was more interesting for our purposes that Bernard at least be…we at least are left with an ambivalent feeling about his character.  
Because you’d seen the other one and the headlines which decried him as a monster so I thought it would be more interesting for
Ralph to play it and to entertain the possibility that the affection between them was honestly won in some way.  But I wanted you to
leave feeling maybe he did something bad, maybe he didn’t.  I felt that the more direct approach – hiring the monster who
manipulates you, kills you, gets your money, and then its over – didn’t seem as interesting to watch as a movie.  I have no idea
what they really did with each other and I imagine it was one or the other.

WCT:  That’s another thing that’s intriguing about the film – you don’t really see a lot of the specific scenes of their becoming closer
but obviously that has happened.  When he puts on the dress you assume at some point she’s said, “Just be who you are, it’s okay.”

BB:  You have to remember that emanates from Susan as well.  There’s a lot of her in this movie.  One of the things she brought to
Doris Duke was she didn’t do the idea of a rich lady who was domineering and complicated.  She tried to bring her humanity to this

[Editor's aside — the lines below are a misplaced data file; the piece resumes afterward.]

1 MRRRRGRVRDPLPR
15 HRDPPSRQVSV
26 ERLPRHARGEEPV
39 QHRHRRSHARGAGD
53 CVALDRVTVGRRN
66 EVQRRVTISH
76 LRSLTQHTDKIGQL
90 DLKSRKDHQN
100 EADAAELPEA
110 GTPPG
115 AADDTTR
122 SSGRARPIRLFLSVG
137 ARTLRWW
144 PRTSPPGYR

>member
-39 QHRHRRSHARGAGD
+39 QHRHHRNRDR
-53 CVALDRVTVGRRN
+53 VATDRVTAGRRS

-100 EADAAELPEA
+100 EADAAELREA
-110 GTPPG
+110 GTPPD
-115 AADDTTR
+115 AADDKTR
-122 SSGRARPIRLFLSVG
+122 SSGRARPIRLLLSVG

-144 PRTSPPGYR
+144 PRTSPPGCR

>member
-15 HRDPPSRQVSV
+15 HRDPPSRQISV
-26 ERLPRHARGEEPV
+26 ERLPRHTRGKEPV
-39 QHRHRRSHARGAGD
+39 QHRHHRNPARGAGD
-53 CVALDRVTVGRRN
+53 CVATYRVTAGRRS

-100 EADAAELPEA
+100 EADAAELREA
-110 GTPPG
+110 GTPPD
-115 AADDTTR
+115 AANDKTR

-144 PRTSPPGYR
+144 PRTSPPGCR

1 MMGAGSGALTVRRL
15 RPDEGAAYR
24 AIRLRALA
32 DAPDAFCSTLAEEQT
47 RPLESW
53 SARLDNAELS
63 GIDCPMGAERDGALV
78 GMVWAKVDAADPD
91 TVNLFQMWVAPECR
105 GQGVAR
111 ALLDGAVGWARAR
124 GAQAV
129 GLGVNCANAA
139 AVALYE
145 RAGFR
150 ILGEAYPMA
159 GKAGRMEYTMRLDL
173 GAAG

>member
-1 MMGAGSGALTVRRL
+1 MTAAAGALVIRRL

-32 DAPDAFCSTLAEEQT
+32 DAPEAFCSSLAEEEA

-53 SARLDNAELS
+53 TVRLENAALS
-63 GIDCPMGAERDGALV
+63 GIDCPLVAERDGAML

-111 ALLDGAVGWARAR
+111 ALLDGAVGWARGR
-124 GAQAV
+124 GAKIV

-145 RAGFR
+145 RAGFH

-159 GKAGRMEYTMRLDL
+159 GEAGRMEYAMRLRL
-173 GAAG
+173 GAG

woman.  Now I believe Doris Duke had a lot of her own humanity, I just don’t know how it transmitted; how it showed itself.  But I
wouldn’t be surprised if that was true but there’s a lot of Susan in this and Susan is very accepting of people.  She likes honesty.  
Some of her own qualities emerged because this movie was written by Hugh Costello but a lot of the fine points in it were added and
organized by the actors as we along.  But in the service of playing two dramatic characters in a movie, not in the service of trying to
necessarily be truthful to what Bernard and Doris really were.

WCT:  Have you found that as an actor yourself you have an edge in directing?

BB:  I don’t know.  I could say that I’ve worked with some brilliant directors who never acted and I’ve also worked with brilliant
directors who were brilliant actors.  Like Sydney Pollack and Sidney Lumet.  It’s not uncommon and Mike Nichols is a wonderful actor
although he doesn’t do it anymore at all.  The only thing that you have as an actor is – in my case – I have watched 75 other people
direct movies and I’ve been sitting there being directed by them up close or in some cases standing around for seven or eight
months.  Other directors who aren’t actors never see other movies being made.  I mean they could come by and watch if they